A cereal substance or constituent of cereal may be prepared from the dried shreds or particles of any shape of the malanga tuber, which are roasted, by any desired conventional technique (baked, toasted with or without oil).
Bread product and corn bread-like, muffin product can be prepared from malanga flour, water, and a small amount of salt (optional), oil (optional), and any conventional leavening agent in proportions ranging from 1:1/2 to 1:4, by weight, preferably 1:1.25 in processes of mixing at any desired speed, preferably a moderately high speed, shaping, and baking in any desired order or combinations of techniques common to the art. When a liquid sweetener such as a honey is used, the proportions range from 1:6:2: to 1:1/2:0 preferably 1:1.25:0.4: of malanga flour, water, and honey, and oil. The malanga bread is baked at temperatures ranging from 275°-550° F., preferably 425° F., for 15-90 minutes, preferably 40 minutes. The bread may also be prepared with any desired combinations of conventional ingredients including but not limited to other flours, extenders, binders, fillers, preserving agents, sweeteners, flavorings, seasonings, eggs, milk, nuts, and so forth.
In still another embodiment the bread product described above, and products such as corn bread, cookies, pancakes, muffins, and the like described in examples which follow may be used to prepare bread crumb and crouton-type and other similar products. Breads and the other products, in processes including but not limited to various orders and combinations of drying, toasting, coating, cutting, slicing, comminuting, and the like in steps conventional to the art may be used to produce bread crumb products with all possible uses of any other bread crumb products. These uses include but are not limited to: coating mixes for use alone or with batters, salad toppings, pie crusts, stuffings, and the like. They may also be prepared with any desired combinations of conventional ingredients including but not limited to other flours, extenders, binders, fillers, preserving agents, sweeteners, flavorings, seasonings, eggs, milk, nuts, and so forth.
By techniques in any desired order or combination of slicing, drying, roasting, toasting, baking, and the like, cubed products called croutons may be produced. These may be used on salads, soups, stews, stuffings, and any other ways croutons are used. The bread crumbs and croutons may also be prepared with any desired combinations of conventional ingredients including but not limited to other flours, extenders, binders, fillers, preserving agents, sweeteners, flavorings, seasonings, eggs, milk, nuts, and so forth.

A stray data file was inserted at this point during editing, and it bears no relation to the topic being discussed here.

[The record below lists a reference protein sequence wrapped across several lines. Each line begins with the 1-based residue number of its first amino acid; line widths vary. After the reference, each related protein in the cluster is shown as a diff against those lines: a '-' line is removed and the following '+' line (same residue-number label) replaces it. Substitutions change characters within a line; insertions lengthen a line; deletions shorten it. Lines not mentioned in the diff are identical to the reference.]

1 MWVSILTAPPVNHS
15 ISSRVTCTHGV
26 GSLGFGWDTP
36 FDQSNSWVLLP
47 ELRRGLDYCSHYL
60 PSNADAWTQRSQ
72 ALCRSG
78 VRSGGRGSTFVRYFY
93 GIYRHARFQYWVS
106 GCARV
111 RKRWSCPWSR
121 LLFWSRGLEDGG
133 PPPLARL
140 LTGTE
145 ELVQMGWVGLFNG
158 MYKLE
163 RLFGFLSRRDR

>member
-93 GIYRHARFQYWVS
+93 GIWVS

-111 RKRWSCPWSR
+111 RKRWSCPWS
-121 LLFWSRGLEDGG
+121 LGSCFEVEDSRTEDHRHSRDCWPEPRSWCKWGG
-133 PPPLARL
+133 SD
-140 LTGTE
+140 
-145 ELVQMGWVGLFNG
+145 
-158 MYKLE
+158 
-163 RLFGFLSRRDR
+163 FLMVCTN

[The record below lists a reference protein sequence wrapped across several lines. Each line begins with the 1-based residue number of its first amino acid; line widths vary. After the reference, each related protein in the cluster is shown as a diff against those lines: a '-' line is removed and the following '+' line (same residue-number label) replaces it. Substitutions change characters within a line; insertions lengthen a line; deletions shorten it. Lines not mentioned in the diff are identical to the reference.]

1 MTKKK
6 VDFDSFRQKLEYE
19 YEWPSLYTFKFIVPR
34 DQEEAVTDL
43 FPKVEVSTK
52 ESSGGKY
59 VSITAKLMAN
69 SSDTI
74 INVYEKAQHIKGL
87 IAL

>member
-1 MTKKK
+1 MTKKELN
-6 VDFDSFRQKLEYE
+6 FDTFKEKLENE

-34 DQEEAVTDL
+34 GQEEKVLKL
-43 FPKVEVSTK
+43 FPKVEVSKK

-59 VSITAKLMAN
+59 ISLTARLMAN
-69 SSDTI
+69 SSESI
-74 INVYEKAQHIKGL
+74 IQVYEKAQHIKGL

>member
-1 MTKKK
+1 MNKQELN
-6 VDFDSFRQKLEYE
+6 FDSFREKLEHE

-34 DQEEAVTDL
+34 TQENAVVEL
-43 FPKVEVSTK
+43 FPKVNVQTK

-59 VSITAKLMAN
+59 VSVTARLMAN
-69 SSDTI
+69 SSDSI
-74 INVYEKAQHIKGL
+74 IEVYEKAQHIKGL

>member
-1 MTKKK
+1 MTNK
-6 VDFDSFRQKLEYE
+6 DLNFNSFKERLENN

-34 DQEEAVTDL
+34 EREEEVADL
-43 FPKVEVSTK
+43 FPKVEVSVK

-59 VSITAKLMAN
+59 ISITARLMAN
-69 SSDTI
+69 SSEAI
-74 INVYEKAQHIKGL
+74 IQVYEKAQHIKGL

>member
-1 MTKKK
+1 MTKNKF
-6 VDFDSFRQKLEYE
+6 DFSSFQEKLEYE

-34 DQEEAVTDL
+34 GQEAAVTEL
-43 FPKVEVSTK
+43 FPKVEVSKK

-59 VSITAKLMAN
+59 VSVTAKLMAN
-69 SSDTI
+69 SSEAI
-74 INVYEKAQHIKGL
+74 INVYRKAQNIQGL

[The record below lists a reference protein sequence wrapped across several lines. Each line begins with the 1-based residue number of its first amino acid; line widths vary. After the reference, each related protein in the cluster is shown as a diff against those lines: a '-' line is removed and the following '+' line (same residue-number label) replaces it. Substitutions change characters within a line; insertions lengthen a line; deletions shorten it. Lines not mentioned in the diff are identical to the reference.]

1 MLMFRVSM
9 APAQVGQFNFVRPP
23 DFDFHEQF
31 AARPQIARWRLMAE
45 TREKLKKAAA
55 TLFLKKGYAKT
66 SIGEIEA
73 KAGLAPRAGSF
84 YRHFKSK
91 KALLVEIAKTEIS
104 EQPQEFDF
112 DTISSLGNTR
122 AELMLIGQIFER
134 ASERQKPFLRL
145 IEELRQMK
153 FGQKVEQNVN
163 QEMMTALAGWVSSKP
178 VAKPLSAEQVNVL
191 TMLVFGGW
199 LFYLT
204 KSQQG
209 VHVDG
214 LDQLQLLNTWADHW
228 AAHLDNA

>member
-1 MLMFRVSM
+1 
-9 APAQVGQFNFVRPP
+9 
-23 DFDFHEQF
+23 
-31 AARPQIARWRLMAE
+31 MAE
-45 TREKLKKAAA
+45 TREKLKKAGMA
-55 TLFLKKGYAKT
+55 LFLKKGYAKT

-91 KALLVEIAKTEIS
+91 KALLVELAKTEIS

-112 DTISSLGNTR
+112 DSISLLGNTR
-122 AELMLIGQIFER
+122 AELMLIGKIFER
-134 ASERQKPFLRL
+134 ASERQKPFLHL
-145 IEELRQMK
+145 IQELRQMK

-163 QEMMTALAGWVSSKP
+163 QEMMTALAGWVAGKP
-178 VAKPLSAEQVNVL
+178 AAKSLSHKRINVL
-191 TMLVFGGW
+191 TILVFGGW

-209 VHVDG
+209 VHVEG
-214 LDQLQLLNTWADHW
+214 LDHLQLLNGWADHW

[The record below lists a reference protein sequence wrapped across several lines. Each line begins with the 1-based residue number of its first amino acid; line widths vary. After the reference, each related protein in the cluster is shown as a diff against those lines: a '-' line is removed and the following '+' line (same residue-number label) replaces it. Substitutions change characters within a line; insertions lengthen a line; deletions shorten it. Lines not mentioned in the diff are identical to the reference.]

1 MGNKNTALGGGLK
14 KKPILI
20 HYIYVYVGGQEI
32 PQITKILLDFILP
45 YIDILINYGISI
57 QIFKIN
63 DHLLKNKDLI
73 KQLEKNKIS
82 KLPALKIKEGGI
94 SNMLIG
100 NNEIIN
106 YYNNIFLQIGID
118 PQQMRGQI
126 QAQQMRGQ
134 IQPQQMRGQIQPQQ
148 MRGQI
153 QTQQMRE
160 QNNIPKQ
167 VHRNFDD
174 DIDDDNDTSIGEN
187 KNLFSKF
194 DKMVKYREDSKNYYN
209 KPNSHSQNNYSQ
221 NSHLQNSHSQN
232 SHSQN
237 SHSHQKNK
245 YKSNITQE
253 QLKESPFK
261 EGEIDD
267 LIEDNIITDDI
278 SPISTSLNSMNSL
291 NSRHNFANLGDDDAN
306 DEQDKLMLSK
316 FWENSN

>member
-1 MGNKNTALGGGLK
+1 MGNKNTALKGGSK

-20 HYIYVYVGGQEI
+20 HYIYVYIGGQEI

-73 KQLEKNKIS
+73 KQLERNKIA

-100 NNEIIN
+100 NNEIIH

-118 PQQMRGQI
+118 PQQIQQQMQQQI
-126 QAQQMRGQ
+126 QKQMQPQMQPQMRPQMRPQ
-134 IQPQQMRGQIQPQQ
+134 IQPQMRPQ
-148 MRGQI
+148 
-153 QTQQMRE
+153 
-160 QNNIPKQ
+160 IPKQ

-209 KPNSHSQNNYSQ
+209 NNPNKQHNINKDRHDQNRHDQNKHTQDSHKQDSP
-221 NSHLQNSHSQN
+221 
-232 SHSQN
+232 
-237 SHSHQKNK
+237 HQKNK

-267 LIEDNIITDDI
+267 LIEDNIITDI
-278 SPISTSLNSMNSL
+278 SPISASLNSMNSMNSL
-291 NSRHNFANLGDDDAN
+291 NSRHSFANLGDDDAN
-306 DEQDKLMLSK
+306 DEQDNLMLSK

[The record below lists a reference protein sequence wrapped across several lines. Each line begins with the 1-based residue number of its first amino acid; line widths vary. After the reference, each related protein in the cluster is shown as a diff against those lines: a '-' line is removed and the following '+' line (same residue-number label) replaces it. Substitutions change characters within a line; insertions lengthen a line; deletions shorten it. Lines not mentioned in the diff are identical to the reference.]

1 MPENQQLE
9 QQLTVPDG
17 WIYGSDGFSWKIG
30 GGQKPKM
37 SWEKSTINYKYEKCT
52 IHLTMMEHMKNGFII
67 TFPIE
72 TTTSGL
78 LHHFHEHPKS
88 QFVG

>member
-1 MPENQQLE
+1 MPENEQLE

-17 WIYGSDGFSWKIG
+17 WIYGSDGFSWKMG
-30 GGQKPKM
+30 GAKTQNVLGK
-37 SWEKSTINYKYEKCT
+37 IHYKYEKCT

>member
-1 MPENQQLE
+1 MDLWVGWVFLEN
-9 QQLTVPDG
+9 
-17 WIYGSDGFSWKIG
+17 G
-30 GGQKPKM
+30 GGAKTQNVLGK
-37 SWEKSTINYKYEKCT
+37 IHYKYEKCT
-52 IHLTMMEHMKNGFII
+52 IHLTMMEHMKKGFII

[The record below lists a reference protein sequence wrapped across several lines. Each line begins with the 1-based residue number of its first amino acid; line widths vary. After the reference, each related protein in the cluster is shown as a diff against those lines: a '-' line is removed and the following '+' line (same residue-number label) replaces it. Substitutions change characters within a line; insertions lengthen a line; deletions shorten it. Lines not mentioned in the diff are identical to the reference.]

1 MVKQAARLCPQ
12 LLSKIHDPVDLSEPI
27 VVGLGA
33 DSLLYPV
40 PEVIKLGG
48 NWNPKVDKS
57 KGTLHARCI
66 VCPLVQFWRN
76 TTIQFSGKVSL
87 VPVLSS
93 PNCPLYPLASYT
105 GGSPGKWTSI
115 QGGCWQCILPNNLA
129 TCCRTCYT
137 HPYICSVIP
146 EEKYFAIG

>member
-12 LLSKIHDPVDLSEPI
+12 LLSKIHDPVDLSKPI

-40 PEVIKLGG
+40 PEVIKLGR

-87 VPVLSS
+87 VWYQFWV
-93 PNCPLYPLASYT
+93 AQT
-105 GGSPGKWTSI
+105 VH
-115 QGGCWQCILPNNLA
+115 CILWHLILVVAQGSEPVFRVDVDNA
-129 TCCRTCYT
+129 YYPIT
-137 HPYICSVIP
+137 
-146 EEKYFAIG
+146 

In another embodiment, products the likes of pancakes, doughnuts, hush puppies, batter, waffles, and crepes can be prepared from combinations of malanga flour, water, oil, and small amounts of salt (optional), sweeteners (optional), and of any conventional leavening agents in proportions ranging from 1:6:1/3 to 1:1/2:0, by weight, the ranging from preferred proportions being 1:11/3:1/7. These products are mixed, molded, shaped, fried, and so forth as appropriate for the product. The pancakes, doughnuts, hush puppies, batter, and crepes may also be prepared with any desired combinations of conventional ingredients including but not limited to other flours, extenders, binders, fillers, preserving agents, sweeteners, flavorings, seasonings, eggs, milk, nuts, and so forth.
In still another embodiment the above described pancake batter prepared as described earlier may be used as a pizza dough. In processes involving pouring the batter onto an appropriately shaped or sufficiently large surface, heating or baking in temperatures ranging from 375°-525° F., preferably 425° F., until dough is almost done but still tacky on the top, about 20 minutes. Add any desired ingredients including but not limited to various meats, cheeses, vegetables, spices, and other materials common to the art. Although any ingredients may be used, hypoallergenic ingredients might include ground precooked venison and nopales. Bake until dough is completely done and ingredients thoroughly cooked, about 10 minutes.
Alternatively, the toppings described above may be placed on the batter before cooking begins.
Alternatively, the above dough may be thoroughly baked, toppings added, and pizza reheated.
Alternatively the dough described for pie crust may be used as a pizza dough. The dough is prepared as described in the example, the dough is rolled out to the desired length, width, and thichness, toppings of any kind are added and the mixture is baked at 350° F. for 10-30 minutes.
In yet another embodiment, a product such as dumplings can be prepared from malanga flour, water, oil, and small amounts of salt (optional), sweeteners (optional), and any conventional leavening agent in proportions identical to those described previously for pancakes. Processes of combining ingredients and batter preparation are as described for pancakes. Teaspoon-sized portions of batter are dropped into rapidly boiling thickened water or broth for 2-6 minutes, preferably 5 minutes.
In yet another embodiment, a product such as waffles can be prepared from malanga flour, water, oil, and small amounts of salt (optional), sweeteners (optional), and any conventional leavening agent in proportions similar to those described previously for corn bread. The ranges of general proportions being 1:12/3:1/12. Processes of combining ingredients and batter preparation are as described for cornbread. Batter is then placed in waffle irons or other molds and heated by conventional means.